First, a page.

New team out to step up crackdown on Borders’ troublemakers

Members of the Borders' first and second police community action teams at the regional council's Newtown headquarters today, September 24.
Members of the Borders' first and second police community action teams at the regional council's Newtown headquarters today, September 24.

Efforts to crack down on antisocial behaviour in the Borders are being stepped up following the launch of a second police community action team this week.

A team of six police officers, overseen by a sergeant, will build on work already being undertaken by the region’s first such team, launched in April last year.

The seven officers making up the original team issued 884 parking tickets, clocked up 335 hours of foot patrols, conducted 217 drug searches and carried out 101 static road checks on vehicles during their first 12 months on the beat.

The teams, a joint initiative by Scottish Borders Council and Police Scotland to tackle antisocial behaviour and drug-related crime, will cost the local authority almost £550,000 this financial year.

Some £265,000 of that is being spent on the new team, with its predecessor costing £282,000.

Councillors are given regular updates on the team’s work and are able to respond to communities’ concerns by flagging them up to the teams.

A recent rise in antisocial behaviour in Hawick is already being targeted, for instance.

Hawick and Hermitage councillor George Turnbull, the council’s executive’s member for community safety, explained: “Each month, the community action team scrutiny board meets, and we have an analyst give data about what’s happened. 

“After discussion with members and local police officers, we can then put the task into each specific area.

“Obviously, we need the engagement of the public to feed in problems that exist and then we can respond very quickly.

“What we’re trying to do is improve communication, so a list of contacts will be made for the two teams.

“Antisocial behaviour is a scourge on society and is fuelled by drugs and alcohol, but it’s encouraging that the council has now invested over £500,000 into the community action teams, and the response we’ve had since April last year has proved to be very successful indeed.

“When we launched the initial team, we made sure we collected as much evidence as possible to gauge its success.

“The statistics show they have made a real difference right across the area, and we are sure the second team will strengthen the positive impact the initial team is already making.”

Sergeant David Rourke is leading the new team, and he added: “This is a dedicated team which takes on tasks based on priorities that come in from local communities all around the region.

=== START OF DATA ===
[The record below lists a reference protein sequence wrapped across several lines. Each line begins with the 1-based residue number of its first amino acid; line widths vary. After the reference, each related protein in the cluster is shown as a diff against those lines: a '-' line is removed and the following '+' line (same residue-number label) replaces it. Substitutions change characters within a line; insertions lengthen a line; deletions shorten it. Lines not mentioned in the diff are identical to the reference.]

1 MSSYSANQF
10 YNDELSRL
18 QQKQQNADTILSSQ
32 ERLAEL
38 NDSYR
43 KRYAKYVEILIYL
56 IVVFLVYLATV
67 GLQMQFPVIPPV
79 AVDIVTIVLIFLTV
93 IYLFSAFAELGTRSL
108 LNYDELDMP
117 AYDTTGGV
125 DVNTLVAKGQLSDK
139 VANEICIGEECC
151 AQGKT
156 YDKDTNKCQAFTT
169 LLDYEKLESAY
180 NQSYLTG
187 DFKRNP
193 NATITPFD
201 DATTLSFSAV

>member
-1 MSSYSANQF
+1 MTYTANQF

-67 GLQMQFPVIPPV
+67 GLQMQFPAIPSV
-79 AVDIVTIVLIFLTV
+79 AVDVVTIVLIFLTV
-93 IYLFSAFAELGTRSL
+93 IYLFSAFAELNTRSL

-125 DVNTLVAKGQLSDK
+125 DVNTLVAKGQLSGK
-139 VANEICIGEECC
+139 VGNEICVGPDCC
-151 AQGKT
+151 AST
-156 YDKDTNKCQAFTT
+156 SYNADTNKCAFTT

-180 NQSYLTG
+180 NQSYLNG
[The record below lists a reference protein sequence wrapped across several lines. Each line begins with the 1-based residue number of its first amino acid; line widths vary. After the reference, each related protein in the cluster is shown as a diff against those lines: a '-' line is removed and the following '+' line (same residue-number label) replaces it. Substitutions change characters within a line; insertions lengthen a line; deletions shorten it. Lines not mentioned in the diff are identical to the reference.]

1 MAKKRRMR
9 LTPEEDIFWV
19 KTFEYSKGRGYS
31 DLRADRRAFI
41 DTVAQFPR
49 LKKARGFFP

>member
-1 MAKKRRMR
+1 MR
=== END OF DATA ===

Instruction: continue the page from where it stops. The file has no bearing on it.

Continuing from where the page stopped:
“Those priorities come in on a rolling basis and they are reviewed continuously throughout the year, to make sure that we’re tackling the issues that matter the most.”

Despite carrying out almost 220 personal drug searches, officers found drugs just over a third of the time.

Explaining that statistic, Mr Rourke said: “All our drug searches are intelligence-led, from dealing with people in the communities and from information, which is vital.

“Clearly, you’re not going to be successful on all occasions, but searches are targeted to specific intelligence. We’re not just going around searching any body.”

When asked about low-level crime such as dog fouling and illegal parking, Mr Rourke said: “This is the whole purpose of the team. These are the things that matter most to local communities, particularly issues such as antisocial behaviour.

“This is stuff that is really important to communities and is something with which they approach councillors on a regular basis.

“I think it’s important that we are seen to be tackling these issues, not only from an intervention point of view but from a prevention one as well.

“I’m a resident of the Borders myself, and I think police officers being seen is a common theme. Communities like to see us on the street and they like to engage with police, and we like to engage with the public.”

“With regards to speeding, there are different types of training, there are traffic enforcement officers and there are static camera vans which can be set up at different points. 

“We do have officers trained in the use of speed guns, but that will predominantly be within local towns and villages, within 30mph zones, and that’s what our officers will be focusing on.”

Although the second team, like its predecessor, will be seven-strong, it currently has two vacancies to fill.